The challenge of finding a good hall has never stopped Ann Arborites from putting on theatrical performances. Early productions were held in the courthouse or hotel ballrooms such as Goodrich House at Fourth and Ann or Cook’s, a block to the south. By 1860 Hangsterfer’s Hall at Main and Washington could accommodate larger audiences.
The city’s first real theater was George D. Hill’s Opera House, which opened on the corner of Main and Ann in August 1871 with The Spy of Shiloh, a local production recalling the Civil War. Two years later University Hall opened on campus, providing the largest venue in the city for concerts and lectures.
In 1908, entrepreneur B. C. Whitney purchased Hill’s Opera House, remodeled the theater, and added two stories to the building. In February Michigenda, Michigan Union Opera’s first production, opened there to a packed house. Written and performed by students, using all-male casts including popular campus athletes, these annual extravaganzas were a great hit and soon took to the road, delighting alumni as far away as New York and Chicago.
UM’s Union Opera productions began as a way to raise funds for the Michigan Union, which was first housed in the old Cooley home on State Street. To make way for a large new building, the Pond house next door was moved to the rear of the lot, where the “cube” stands today. Construction on the Union was delayed during World War I, so the Pond house was expanded and converted into a temporary dining and dance hall. Once the Union was finished, the hall was eventually converted into the Mimes Theater. The Union Opera moved there from the Whitney Theater in 1922.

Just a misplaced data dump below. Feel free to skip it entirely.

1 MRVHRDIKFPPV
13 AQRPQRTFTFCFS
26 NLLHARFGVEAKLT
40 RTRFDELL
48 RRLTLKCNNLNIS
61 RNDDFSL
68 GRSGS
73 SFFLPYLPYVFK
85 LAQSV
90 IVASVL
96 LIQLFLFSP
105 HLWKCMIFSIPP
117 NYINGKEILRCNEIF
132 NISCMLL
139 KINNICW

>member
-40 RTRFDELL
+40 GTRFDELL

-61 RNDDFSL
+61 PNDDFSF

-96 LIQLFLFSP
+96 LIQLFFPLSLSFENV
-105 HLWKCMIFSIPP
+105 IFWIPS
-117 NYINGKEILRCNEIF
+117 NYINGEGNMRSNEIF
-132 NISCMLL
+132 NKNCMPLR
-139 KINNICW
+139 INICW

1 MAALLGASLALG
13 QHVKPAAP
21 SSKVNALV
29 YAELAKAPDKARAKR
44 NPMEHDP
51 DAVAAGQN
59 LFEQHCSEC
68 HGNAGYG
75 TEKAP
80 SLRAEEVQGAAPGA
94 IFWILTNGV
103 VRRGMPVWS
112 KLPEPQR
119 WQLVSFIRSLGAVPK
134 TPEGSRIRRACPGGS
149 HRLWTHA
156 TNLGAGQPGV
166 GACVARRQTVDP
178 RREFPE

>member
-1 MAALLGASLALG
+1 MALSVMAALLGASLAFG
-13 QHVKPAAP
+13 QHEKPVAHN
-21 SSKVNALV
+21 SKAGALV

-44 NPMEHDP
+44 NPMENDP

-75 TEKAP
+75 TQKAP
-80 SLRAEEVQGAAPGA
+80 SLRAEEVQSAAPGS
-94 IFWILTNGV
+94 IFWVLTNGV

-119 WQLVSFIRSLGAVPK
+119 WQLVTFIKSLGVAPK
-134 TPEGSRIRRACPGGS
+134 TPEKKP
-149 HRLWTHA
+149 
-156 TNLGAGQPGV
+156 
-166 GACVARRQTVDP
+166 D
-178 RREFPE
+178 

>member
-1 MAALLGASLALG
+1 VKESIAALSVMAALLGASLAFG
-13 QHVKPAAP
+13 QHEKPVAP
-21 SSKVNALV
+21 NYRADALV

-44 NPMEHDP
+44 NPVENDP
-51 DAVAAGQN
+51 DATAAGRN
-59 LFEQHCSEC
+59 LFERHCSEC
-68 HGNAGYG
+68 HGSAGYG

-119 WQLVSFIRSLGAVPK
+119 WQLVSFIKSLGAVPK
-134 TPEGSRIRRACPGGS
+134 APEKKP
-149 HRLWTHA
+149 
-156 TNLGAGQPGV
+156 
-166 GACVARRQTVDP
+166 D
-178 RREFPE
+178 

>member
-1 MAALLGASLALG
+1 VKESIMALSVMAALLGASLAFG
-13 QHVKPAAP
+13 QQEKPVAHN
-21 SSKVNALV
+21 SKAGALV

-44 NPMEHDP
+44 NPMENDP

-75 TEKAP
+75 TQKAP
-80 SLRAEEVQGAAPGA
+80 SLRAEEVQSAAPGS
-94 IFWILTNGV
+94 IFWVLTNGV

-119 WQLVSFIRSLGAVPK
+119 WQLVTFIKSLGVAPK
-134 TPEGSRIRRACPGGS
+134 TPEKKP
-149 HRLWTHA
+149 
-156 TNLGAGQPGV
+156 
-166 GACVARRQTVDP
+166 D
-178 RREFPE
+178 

As the culmination of her successful fund-raising campaign for the new Women’s League building in 1929, Mary Bartron Henderson persuaded financier Gordon Mendelssohn to contribute $50,000 for a theater. He asked that the theater be named after his mother, Lydia. Ever since, this jewel of a theater has been the most cherished theatrical performance space on campus.
Caption 1: Advertisement for Hill's Opera House at Main and Ann.
Caption 2: Michigan Union Opera's second production, "Culture," was performed in december 1998 at the Whitney Theater.
Caption 3: Although state of the art on the inside, the Mimes Theater was nothing much to look at on the outside.
Caption 4: Women at Michigan used Sarah Caswell Angell Hall Theater in Barbour Gymnasium, completed in 1896. The annual Junior Girls’ Play, shown here in 1914, was one of many productions and lectures held here.